Brain, Skeletal structure A new Mayo Clinic study says that a low-grade glioma patient’s survival rate gets higher if they undergo an aggressive tumor removal surgery. It is also stated that if the entire tumor cannot be removed then radiation therapy should immediately precede surgery. This will supposedly increase the longevity of the cancer patient.

It’s estimated that every year around 17,000 Americans are diagnosed with gliomas. The glioma tumor forms in the brain or spinal cord tissue. They are believed to replicate within the nervous system. It’s estimated that the survival of a glioma patient is around five to seven years.

Lead author, Nadia Laack, M.D., a Mayo Clinic radiation oncologist, and other researchers reflected on the medical records of more than 300 patients, suffering from low-grade gliomas, and also had a 13 year follow up on an average. It’s stated that almost 50 percent of the patient’s who underwent aggressive surgery; 15 years later were free of the deadly tumor.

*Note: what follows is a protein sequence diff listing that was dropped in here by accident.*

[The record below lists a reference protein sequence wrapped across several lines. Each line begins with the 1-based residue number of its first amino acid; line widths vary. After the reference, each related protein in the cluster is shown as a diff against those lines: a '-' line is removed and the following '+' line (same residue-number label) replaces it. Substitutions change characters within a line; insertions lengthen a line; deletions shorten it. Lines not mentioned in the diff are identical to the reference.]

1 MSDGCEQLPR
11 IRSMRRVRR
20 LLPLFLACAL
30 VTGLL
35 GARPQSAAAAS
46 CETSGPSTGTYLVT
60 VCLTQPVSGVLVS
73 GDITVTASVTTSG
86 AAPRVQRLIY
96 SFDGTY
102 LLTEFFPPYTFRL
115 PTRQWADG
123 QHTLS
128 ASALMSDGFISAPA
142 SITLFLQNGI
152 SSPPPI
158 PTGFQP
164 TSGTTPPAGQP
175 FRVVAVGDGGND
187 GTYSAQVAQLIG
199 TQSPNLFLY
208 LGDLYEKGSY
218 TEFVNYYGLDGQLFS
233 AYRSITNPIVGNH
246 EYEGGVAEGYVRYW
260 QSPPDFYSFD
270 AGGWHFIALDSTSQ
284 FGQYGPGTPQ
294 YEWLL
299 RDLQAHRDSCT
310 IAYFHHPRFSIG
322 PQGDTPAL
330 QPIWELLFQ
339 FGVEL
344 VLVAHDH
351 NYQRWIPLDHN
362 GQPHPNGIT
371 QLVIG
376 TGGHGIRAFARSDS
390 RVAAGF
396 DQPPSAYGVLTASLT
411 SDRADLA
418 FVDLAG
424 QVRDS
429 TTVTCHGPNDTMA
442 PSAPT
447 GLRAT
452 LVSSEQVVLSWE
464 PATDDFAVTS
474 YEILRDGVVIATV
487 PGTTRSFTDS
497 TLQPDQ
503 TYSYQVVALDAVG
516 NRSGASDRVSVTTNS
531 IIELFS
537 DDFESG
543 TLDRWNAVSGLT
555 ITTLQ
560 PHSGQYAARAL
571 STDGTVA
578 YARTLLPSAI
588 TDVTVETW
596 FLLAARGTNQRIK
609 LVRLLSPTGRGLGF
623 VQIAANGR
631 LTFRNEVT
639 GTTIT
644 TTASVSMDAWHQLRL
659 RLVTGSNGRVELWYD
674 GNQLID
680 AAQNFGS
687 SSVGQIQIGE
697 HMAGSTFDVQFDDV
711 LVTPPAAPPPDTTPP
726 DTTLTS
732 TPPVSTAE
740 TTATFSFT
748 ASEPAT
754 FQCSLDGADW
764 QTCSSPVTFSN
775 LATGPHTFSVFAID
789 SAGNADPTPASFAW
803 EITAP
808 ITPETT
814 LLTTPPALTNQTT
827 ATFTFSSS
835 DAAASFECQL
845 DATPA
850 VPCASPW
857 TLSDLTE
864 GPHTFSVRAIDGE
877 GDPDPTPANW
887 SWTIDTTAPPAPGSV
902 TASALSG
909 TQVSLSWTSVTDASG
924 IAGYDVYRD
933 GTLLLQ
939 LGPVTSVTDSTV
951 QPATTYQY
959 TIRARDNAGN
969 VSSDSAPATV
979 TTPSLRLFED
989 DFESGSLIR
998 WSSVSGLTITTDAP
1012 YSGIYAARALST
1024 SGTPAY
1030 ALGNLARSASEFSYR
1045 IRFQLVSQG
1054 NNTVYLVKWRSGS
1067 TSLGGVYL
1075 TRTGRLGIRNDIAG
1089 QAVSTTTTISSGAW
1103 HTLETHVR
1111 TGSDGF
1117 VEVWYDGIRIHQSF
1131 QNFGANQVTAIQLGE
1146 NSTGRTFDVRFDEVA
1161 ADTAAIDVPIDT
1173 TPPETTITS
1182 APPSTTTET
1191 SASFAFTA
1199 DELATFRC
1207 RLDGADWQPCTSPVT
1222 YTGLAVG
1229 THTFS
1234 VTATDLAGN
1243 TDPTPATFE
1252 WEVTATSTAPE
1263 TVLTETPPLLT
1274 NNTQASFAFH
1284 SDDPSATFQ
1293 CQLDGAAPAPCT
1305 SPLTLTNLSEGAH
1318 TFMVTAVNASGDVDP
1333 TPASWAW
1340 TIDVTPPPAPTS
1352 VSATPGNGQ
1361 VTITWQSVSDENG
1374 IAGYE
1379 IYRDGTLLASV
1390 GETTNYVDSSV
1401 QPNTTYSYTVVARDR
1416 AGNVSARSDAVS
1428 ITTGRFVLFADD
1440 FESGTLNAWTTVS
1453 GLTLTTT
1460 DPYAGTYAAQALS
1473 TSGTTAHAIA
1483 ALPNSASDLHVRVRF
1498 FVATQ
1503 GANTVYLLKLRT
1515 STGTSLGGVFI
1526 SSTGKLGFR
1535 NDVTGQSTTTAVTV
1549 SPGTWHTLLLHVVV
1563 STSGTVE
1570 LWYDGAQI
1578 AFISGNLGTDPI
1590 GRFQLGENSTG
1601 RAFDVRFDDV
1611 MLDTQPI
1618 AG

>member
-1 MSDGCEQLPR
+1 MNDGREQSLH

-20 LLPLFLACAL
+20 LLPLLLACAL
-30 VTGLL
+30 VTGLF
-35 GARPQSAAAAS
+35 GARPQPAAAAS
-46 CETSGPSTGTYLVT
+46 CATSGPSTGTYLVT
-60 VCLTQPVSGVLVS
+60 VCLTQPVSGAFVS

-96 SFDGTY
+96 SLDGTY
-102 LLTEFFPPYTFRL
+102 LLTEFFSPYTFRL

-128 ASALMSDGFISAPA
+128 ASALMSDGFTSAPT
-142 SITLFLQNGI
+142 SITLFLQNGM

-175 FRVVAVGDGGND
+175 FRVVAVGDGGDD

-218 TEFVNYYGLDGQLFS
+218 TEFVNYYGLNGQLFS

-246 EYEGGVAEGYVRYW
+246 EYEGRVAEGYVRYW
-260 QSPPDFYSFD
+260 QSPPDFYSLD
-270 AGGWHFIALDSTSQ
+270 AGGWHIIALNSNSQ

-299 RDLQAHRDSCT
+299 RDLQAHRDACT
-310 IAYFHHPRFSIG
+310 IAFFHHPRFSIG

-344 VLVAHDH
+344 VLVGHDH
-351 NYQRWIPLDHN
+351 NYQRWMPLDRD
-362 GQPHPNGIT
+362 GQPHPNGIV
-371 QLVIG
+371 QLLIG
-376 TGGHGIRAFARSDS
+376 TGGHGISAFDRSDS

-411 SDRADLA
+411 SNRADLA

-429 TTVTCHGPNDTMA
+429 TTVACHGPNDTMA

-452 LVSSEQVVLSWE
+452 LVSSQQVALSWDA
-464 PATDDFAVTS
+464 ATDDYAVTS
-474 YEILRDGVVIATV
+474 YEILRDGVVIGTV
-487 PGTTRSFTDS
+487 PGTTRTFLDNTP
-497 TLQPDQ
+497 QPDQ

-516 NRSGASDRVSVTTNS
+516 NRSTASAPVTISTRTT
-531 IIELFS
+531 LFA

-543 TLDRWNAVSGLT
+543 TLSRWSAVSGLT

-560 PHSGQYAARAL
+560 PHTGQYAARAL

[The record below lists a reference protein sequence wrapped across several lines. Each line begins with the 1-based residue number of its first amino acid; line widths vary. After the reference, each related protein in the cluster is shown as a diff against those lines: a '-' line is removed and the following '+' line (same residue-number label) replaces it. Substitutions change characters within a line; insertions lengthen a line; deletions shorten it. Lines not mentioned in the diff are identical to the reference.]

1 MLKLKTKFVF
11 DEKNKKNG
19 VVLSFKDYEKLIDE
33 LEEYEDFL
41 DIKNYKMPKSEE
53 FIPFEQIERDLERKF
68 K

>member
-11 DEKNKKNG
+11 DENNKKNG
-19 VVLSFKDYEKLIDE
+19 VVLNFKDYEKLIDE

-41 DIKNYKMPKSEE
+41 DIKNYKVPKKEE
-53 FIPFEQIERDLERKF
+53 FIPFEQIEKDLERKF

Dr. Laack says, “This study is exciting because it shows how well glioma patients can do after surgery. An average of 15 years tumor-free is better than any previously published results. It is also exciting to discover that patients can benefit from radiation therapy. It not only lengthens the time before the tumor comes back, it actually improves the length of time people live. This builds on previous Mayo Clinic data that suggested similar results from a small study published nearly 20 years ago.”

According to the authors, where aggressive surgery was not considered a positive move, post-operative radiation therapy was conducted. This form of therapy proved to supposedly double the average rate of survival. It’s estimated that, the patient’s who did not undergo radiation therapy had a survival rate of three years, while the one’s who underwent radiation therapy had a survival rate of six years.

Dr. Laack assumes that this study may prove to be controversial because of the standard concern regarding the probable long term side-effects of radiation therapy. However she reassures that the Mayo Clinic can, presumably, reduce the side effects by only concentrating the radiation therapy on the tumor.

Their findings are published online in Neuro-Oncology.